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Church donation in Mexico helps children with cerebral palsy take their first steps

APAC was able to purchase a robotic motor assistance device, or exoskeleton, to provide therapy for children

This month, a child who had always dreamed of dancing was able to finally do so with the help of a robotic motor assistance device. A smile filled her face as she and others around her clapped with joy.

She has cerebral palsy, and being able to stand up and dance or walk can seem like a miracle. But a recent donation from The Church of Jesus Christ of Latter-day Saints in Mexico is helping make this happen for more children.

The Church and eight other organizations gave funding to the Association for People with Cerebral Palsy (APAC) to purchase an ATLAS 2030 Exoskeleton, explained the Church’s Mexico Newsroom. APAC was founded in 1970 to help improve the quality of life of people in Mexico with cerebral palsy.

Similar robotic assistance devices have previously been available for adults. But the ATLAS 2030 — developed in Spain — is the first for children. This is the first in pediatric use outside of Europe.

The standing and walking actions help develop the brains and strengthen the muscles of the children. Through therapy, some of the children may one day be able to walk on their own. Each ATLAS can provide therapy for 60 to 90 children each week. 

APAC CEO Guadalupe Maldonado Guerrero said the robotic device “will help all children to participate in activities that most of us take for granted.”

APAC held four events from Sept. 26 to Oct. 7 in Mexico City to celebrate the purchase of the ATLAS 2030. At each of the events, therapists helped children with cerebral palsy demonstrate how the device works.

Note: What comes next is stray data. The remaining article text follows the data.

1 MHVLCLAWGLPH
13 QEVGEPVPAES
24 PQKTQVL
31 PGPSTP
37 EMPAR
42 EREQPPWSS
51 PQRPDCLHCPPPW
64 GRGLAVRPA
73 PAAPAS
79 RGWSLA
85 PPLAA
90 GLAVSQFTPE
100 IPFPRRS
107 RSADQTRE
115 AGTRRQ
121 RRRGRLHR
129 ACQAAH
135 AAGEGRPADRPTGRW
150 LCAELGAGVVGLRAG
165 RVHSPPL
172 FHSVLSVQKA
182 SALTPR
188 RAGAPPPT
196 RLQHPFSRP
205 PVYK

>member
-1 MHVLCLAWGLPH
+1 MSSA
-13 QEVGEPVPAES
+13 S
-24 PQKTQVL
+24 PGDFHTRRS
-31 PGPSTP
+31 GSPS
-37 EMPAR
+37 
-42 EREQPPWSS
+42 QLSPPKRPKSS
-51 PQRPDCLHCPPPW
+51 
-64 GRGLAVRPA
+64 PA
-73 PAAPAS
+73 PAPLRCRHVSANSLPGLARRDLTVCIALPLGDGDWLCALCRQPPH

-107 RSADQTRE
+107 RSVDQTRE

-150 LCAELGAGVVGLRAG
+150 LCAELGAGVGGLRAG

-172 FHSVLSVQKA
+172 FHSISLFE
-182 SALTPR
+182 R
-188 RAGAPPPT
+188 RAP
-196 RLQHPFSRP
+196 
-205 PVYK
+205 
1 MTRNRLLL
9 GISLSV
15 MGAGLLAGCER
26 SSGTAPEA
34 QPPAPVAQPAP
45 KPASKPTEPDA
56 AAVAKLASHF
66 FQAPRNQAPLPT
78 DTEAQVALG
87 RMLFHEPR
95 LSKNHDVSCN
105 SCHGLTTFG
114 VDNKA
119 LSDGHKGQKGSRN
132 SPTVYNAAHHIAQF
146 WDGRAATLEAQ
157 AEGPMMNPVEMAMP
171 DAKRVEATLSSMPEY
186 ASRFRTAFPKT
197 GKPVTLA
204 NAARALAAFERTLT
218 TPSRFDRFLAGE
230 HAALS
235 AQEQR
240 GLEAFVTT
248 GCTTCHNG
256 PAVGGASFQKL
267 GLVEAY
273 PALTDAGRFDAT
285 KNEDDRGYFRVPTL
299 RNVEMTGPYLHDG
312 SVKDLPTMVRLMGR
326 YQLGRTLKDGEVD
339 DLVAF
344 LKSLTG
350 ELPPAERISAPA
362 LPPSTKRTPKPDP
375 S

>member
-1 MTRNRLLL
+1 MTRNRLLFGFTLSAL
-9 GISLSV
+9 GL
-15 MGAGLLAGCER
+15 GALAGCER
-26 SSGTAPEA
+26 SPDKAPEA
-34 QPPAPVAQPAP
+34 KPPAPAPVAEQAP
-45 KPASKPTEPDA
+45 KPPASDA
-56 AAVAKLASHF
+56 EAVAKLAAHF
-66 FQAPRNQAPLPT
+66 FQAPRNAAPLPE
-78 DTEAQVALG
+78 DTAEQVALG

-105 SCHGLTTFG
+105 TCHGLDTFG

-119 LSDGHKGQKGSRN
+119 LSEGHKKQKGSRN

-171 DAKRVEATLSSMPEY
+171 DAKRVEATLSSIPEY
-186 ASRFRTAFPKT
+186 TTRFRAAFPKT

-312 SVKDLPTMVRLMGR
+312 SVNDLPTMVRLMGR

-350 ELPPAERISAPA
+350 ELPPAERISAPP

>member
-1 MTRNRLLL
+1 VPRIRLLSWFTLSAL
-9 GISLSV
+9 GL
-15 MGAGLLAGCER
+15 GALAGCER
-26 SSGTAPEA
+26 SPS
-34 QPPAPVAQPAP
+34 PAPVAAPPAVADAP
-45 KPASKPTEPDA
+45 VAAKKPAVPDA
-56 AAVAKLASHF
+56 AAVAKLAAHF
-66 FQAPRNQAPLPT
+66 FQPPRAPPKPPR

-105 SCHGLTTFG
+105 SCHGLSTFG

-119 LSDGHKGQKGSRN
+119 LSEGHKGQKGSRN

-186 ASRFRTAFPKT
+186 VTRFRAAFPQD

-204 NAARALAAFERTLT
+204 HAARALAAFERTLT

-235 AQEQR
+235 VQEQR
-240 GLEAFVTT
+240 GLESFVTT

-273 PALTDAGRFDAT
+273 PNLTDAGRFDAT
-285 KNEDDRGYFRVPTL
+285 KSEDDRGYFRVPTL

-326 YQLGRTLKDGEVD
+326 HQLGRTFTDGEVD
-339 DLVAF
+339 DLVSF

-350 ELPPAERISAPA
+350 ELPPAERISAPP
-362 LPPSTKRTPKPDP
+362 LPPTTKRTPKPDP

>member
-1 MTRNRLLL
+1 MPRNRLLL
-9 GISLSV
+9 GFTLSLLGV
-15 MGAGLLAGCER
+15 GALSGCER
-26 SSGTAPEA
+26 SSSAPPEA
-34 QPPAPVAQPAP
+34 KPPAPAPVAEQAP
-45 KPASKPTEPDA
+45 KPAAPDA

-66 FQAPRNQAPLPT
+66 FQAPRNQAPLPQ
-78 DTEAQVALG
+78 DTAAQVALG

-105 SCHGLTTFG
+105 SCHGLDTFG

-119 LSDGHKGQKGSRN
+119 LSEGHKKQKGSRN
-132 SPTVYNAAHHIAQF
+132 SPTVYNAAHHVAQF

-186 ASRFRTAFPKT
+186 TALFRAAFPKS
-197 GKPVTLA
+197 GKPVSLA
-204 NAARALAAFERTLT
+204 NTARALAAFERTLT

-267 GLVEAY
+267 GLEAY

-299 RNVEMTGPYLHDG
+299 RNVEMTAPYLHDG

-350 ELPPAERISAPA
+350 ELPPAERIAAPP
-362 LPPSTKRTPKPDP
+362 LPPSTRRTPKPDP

A child smiles as his therapist helps him stand in the ATLAS 2030 in Mexico City, Mexico, on Oct. 6, 2022.
A child smiles as his therapist helps him stand in the ATLAS 2030 in Mexico City, Mexico, on Oct. 6, 2022. | The Church of Jesus Christ of Latter-day Saints

Elder Ranulfo Cervantes, an Area Seventy for the Church in Mexico, attended the event on Oct. 6 to recognize donors and celebrate APAC’s 50th anniversary.

“Witnessing the demonstration of the exoskeleton that helps children with cerebral palsy develop their motor and mental abilities was wonderful, it is a heart-warming experience,” Elder Cervantes told Mexico’s Newsroom. 

“The collaboration that the Church has with APAC gives us the opportunity (of) following the example of the Savior. He always felt compassion for the sick and made sure to bless and heal them.”

The Church has been working with APAC for the last three years to help provide donated medical equipment and furniture.

In June, President Bonnie H. Cordon, President Camille N. Johnson and Sister Reyna I. Aburto traveled to Mexico and represented the presidencies of the Church’s Young Women, Primary and Relief Society, respectively. 

In addition to meeting with missionaries, members of the Church and civic leaders, they also met with leaders from APAC.

Twin sisters hug at an event celebrating the 50th anniversary of  the Association for People With Cerebral Palsy (APAC) in Mexico City, Mexico, on Oct. 6, 2022. One of the girls is standing with the help of the ATLAS 2030 exoskeleton.
Twin sisters hug at an event celebrating the 50th anniversary of the Association for People With Cerebral Palsy (APAC) in Mexico City, Mexico, on Oct. 6, 2022. One of the girls is standing with the help of the ATLAS 2030 exoskeleton. | The Church of Jesus Christ of Latter-day Saints
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